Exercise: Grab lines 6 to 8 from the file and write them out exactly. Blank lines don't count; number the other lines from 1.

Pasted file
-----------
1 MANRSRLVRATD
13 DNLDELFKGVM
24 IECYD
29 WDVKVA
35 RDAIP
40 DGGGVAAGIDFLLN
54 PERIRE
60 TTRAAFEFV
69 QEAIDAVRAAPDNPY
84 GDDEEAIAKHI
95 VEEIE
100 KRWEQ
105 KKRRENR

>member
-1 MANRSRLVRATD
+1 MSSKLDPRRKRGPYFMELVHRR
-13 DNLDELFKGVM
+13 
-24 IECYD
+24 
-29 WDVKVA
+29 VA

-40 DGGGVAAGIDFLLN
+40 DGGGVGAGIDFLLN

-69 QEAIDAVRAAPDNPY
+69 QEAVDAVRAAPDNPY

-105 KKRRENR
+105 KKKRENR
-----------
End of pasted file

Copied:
40 DGGGVAAGIDFLLN
54 PERIRE
60 TTRAAFEFV